Christian Fitness

I Am Scared of Everything That Isn't Me

(Self-released; 2014)

By Corey Beasley | 6 October 2014

Washington. L’Ouverture. Marx. Havel. Falkous. Such goes a very brief list of dissidents and freedom fighters. Yes, it might be relatively brief. It might even be incomplete. It will, without a doubt, begin this album review. Some of these men fought for intellectual liberty, some for corporeal liberty, some for the liberty of making rock music that doesn’t fucking suck. Andrew Falkous’s fight is long and storied, crawling through the trenches with Mclusky and Future of the Left, armed with only a cheeky wit, scotch-scorched uvula, and flamethrower riffage. He would stand for all that is opposed to self-congratulation in rock’n’roll music. He would castigate, with all his might, the hackery of the music industry and the lobotomized toddlers sucking at its teat. He would hate this stupid fucking metaphor.

Anyway, dude’s back. Christian Fitness is, Falkous stresses, less a solo project than a one-man band. I don’t claim to understand the difference, but whatever the entity behind it, I Am Scared of Everything That Isn’t Me may be the one-man’s best work since Future of the Left’s despicably underrated Travels with Myself and Another (2009). It’s certainly his strangest, which in Falco’s world can’t be anything but a blessing to those of us in dire need for a healthy swig of rude acidity in a musical climate where most guitar bands, were you to swipe a pH strip across their designer jeans, couldn’t manage so much as a spot of pale, well-hydrated, morning-after piss.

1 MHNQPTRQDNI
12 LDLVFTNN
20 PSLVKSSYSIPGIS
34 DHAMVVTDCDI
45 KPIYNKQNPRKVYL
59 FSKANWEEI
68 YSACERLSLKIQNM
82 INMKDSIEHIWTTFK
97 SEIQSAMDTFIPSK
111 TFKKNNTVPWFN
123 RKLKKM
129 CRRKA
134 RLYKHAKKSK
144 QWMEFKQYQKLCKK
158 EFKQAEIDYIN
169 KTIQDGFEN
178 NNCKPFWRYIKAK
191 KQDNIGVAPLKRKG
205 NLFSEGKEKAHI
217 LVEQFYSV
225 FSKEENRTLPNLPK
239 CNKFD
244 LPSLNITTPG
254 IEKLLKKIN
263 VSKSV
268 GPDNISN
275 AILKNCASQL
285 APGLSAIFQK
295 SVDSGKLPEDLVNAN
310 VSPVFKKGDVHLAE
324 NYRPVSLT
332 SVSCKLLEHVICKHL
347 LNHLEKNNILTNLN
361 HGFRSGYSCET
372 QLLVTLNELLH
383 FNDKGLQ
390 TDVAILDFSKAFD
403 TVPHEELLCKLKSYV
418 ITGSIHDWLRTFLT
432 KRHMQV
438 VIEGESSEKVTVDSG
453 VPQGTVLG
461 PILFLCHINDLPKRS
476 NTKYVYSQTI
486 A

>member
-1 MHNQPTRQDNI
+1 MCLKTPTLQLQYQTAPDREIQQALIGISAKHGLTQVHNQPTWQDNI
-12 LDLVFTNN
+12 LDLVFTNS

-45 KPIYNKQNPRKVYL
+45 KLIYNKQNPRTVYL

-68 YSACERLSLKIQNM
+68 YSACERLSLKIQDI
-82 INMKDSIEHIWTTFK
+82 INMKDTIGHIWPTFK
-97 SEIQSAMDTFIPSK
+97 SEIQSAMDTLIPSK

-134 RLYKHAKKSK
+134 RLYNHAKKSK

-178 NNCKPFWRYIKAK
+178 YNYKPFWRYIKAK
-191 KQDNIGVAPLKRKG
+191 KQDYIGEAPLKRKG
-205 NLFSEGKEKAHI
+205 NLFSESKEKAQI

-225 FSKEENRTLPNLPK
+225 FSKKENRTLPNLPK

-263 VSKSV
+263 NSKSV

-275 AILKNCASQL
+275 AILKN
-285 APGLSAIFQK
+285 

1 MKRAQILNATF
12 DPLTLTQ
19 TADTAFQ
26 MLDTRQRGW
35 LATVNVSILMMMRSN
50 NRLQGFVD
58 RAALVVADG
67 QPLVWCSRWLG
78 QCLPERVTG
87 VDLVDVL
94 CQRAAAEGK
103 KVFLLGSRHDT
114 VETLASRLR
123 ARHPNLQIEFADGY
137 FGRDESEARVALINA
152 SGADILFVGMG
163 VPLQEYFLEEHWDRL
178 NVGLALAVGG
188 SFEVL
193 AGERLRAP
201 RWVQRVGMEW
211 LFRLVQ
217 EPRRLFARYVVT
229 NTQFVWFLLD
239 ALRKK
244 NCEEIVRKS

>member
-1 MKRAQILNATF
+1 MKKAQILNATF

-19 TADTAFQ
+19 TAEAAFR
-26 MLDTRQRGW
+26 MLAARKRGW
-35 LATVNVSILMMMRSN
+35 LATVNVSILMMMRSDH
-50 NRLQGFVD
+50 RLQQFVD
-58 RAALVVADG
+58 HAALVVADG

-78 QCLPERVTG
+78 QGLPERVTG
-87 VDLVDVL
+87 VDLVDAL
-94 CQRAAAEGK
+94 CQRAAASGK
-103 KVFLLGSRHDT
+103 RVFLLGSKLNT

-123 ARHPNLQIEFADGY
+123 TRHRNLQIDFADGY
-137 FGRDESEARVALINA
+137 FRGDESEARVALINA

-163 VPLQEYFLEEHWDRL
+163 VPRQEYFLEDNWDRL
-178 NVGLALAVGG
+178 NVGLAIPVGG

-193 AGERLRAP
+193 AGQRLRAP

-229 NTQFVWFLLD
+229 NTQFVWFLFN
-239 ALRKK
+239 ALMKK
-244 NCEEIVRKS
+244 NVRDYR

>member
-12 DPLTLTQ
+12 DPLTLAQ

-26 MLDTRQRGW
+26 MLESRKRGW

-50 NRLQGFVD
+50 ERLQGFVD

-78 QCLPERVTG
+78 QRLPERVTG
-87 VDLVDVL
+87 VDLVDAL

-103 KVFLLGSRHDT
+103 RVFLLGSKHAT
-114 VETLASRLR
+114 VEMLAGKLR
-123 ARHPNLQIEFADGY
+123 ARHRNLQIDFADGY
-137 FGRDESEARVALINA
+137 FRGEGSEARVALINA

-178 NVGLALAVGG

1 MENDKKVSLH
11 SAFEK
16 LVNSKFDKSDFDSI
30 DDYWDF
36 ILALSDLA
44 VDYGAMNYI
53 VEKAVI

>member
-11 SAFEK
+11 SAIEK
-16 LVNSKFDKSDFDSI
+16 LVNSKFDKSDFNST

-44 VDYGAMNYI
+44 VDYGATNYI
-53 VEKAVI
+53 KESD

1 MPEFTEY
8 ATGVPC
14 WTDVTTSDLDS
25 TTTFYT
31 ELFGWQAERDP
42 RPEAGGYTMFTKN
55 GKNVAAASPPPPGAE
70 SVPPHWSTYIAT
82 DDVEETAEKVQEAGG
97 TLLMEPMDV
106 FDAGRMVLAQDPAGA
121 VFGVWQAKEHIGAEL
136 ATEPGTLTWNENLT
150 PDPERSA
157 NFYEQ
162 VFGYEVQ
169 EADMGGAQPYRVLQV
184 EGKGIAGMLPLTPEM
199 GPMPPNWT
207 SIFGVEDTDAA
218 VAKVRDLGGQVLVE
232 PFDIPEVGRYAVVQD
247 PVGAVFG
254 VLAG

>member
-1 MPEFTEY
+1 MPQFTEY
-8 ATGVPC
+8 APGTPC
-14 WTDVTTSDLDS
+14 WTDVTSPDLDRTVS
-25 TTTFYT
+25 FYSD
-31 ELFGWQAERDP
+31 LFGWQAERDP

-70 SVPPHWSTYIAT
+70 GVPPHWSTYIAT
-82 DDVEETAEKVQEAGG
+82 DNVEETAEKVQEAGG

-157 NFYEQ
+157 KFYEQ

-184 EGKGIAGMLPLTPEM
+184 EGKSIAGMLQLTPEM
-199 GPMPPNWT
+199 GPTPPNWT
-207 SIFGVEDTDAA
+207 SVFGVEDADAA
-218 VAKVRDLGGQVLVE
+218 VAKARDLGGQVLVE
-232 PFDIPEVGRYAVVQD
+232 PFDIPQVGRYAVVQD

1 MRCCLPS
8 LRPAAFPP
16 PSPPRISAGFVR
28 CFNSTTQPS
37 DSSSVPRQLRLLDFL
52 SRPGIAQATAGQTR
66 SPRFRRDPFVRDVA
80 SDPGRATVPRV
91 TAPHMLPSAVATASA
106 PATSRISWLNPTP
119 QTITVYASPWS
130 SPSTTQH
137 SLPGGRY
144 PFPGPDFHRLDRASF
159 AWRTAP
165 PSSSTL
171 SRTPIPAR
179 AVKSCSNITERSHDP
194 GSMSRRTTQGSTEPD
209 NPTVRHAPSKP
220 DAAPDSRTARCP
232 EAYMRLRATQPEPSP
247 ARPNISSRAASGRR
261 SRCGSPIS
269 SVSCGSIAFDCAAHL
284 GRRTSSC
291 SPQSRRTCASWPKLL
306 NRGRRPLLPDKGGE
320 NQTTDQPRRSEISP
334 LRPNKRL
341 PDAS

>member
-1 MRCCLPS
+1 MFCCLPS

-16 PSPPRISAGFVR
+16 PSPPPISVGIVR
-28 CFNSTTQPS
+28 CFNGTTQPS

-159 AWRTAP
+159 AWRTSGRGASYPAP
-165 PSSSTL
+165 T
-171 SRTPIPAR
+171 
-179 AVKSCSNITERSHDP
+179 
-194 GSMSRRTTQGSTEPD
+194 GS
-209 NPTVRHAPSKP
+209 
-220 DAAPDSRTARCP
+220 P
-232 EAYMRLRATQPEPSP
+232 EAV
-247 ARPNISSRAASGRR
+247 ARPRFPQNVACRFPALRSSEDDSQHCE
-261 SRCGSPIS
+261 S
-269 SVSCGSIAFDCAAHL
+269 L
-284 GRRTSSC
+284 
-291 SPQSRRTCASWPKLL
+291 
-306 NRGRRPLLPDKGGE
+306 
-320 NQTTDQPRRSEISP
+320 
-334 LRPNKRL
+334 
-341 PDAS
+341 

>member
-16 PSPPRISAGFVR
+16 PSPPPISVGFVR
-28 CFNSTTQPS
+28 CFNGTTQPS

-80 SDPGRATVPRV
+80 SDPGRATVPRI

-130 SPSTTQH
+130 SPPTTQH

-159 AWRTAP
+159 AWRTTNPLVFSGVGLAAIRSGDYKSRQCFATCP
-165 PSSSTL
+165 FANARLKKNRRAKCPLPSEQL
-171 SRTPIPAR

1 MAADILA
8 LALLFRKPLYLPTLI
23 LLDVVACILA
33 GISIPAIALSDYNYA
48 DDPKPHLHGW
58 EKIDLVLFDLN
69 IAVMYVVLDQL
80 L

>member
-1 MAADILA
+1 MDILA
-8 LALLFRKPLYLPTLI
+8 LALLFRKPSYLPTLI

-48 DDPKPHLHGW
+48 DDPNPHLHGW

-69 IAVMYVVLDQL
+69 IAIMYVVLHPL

Scared also offers up the most sonically diverse palate of Falkous’s career, blending his familiar ingredients—evil bass riffs clearing the floor for blasts of off-kilter, sawtoothed guitar, laugh-out-loud lyrical asides, that nasal snarl—with fresh accents. The unmanicured production swaddles the album in a stoned haze, sometimes mashing the levels into an auditory soup with blissfully ugly effect, as on “Attack of the 50 Foot Side Project” and lethal closer “The Earth Keeps Its Secrets.” Elsewhere, backing vocals and harmonies right out of the barbershop (“Carthage Must Be Destroyed,” “I Am Afraid of Everything That Isn’t Me”) and Falkous’s ability to turn a sharp “whoa-oh-oh” (“Christian Fitness,” “Feel Good Hit of the Second Trimester”) juxtapose his keen pop sensibilities with that squall, making for a disorienting, seasick trip in the best way possible, like taking the Staten Island ferry after a liter of absinthe and never having to actually end up in Staten Island.

As ever, Falco’s lyrics are as much of a draw as his almost singular ability to mix carnage with Cadbury-sweet melody. One hates to be the guy in the movie stage-whispering to his girlfriend, “THIS IS THE BEST PART!” so we’ll keep quoting to a minimum here; the album’s potent roux of rage, irony, and absurd hilarity is unlike anything in recent rock memory. The title track, a scathing loogie of bile hawked at xenophobic blowhards (“Cynicism is brilliant, cynicism is great / You can use it to work out who is a cunt”) that climaxes in a jaw-dropping, call-response haymaker that should leave Falkous breathless, were it not for his superhuman strength in the task of giving offense to those who need it most. “Say Hello to Nobody” is a pathos-soaked stinger that uses the songwriter-writing-about-songwriting trope like Conor Oberst used to do so often, only it doesn’t fucking suck, and if applied directly to your old Bright Eyes records turns them into a delicious paste you can also use for grout on your bathtub or for sealing the holes behind your studio apartment’s cupboards where roaches live a rich life with their loving roach families. And I can’t resist spoiling one more, spat at the end of “The Earth Keeps Its Secrets,” a horrific cloud of destruction that can still make time for poetry like “in 1997, she learned about sex / On a visit to a tanning booth / Now four years her skin is completely flawless / But she’d rather be a child again.” Yes, Falkous is still fighting to liberate you from the iron grip of bland consensus rock, the oppression of self-pleasuring staffers at major publications rounding out their festival line-ups with pederasts, and, worse, Belle & Sebastian. Leave your old life behind. Follow him. Take up arms.